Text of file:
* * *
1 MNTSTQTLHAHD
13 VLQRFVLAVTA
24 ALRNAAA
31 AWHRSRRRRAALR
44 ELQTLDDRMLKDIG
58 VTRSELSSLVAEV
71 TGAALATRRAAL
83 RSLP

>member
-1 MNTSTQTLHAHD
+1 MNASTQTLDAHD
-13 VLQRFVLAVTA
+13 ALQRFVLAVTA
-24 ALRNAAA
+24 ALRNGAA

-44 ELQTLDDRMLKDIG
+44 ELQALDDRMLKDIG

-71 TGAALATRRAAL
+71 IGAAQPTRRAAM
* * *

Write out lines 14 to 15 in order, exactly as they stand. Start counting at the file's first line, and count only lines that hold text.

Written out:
-24 ALRNAAA
+24 ALRNGAA